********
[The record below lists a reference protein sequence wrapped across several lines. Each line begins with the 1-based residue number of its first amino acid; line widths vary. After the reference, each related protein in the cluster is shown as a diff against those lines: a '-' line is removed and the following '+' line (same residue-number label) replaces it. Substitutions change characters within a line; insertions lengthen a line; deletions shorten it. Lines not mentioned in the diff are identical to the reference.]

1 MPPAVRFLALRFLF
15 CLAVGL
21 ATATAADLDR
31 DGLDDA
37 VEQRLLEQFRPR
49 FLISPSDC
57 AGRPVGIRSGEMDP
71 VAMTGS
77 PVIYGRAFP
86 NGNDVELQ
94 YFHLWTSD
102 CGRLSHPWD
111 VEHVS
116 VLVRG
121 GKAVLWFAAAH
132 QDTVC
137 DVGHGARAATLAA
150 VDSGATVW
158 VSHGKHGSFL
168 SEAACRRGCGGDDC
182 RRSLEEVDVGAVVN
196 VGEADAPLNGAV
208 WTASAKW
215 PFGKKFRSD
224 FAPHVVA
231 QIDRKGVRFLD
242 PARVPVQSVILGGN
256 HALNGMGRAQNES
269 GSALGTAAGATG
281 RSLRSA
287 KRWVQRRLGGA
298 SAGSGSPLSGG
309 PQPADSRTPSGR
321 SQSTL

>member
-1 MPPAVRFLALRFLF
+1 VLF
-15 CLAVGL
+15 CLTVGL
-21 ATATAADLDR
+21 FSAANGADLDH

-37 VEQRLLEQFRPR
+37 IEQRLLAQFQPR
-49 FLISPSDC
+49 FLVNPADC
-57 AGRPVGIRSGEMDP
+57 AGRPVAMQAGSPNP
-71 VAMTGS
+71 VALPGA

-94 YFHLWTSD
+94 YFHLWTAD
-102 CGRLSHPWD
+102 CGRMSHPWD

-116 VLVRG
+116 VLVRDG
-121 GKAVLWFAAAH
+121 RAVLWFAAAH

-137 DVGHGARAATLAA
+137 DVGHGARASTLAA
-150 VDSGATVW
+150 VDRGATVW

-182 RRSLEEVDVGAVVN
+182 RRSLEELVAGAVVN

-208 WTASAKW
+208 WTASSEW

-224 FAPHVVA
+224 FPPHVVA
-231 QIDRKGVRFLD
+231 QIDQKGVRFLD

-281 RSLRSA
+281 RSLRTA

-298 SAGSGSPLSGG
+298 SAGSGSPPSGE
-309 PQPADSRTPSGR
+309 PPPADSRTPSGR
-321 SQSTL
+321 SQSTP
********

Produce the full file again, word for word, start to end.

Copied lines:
[The record below lists a reference protein sequence wrapped across several lines. Each line begins with the 1-based residue number of its first amino acid; line widths vary. After the reference, each related protein in the cluster is shown as a diff against those lines: a '-' line is removed and the following '+' line (same residue-number label) replaces it. Substitutions change characters within a line; insertions lengthen a line; deletions shorten it. Lines not mentioned in the diff are identical to the reference.]

1 MPPAVRFLALRFLF
15 CLAVGL
21 ATATAADLDR
31 DGLDDA
37 VEQRLLEQFRPR
49 FLISPSDC
57 AGRPVGIRSGEMDP
71 VAMTGS
77 PVIYGRAFP
86 NGNDVELQ
94 YFHLWTSD
102 CGRLSHPWD
111 VEHVS
116 VLVRG
121 GKAVLWFAAAH
132 QDTVC
137 DVGHGARAATLAA
150 VDSGATVW
158 VSHGKHGSFL
168 SEAACRRGCGGDDC
182 RRSLEEVDVGAVVN
196 VGEADAPLNGAV
208 WTASAKW
215 PFGKKFRSD
224 FAPHVVA
231 QIDRKGVRFLD
242 PARVPVQSVILGGN
256 HALNGMGRAQNES
269 GSALGTAAGATG
281 RSLRSA
287 KRWVQRRLGGA
298 SAGSGSPLSGG
309 PQPADSRTPSGR
321 SQSTL

>member
-1 MPPAVRFLALRFLF
+1 VLF
-15 CLAVGL
+15 CLTVGL
-21 ATATAADLDR
+21 FSAANGADLDH

-37 VEQRLLEQFRPR
+37 IEQRLLAQFQPR
-49 FLISPSDC
+49 FLVNPADC
-57 AGRPVGIRSGEMDP
+57 AGRPVAMQAGSPNP
-71 VAMTGS
+71 VALPGA

-94 YFHLWTSD
+94 YFHLWTAD
-102 CGRLSHPWD
+102 CGRMSHPWD

-116 VLVRG
+116 VLVRDG
-121 GKAVLWFAAAH
+121 RAVLWFAAAH

-137 DVGHGARAATLAA
+137 DVGHGARASTLAA
-150 VDSGATVW
+150 VDRGATVW

-182 RRSLEEVDVGAVVN
+182 RRSLEELVAGAVVN

-208 WTASAKW
+208 WTASSEW

-224 FAPHVVA
+224 FPPHVVA
-231 QIDRKGVRFLD
+231 QIDQKGVRFLD

-281 RSLRSA
+281 RSLRTA

-298 SAGSGSPLSGG
+298 SAGSGSPPSGE
-309 PQPADSRTPSGR
+309 PPPADSRTPSGR
-321 SQSTL
+321 SQSTP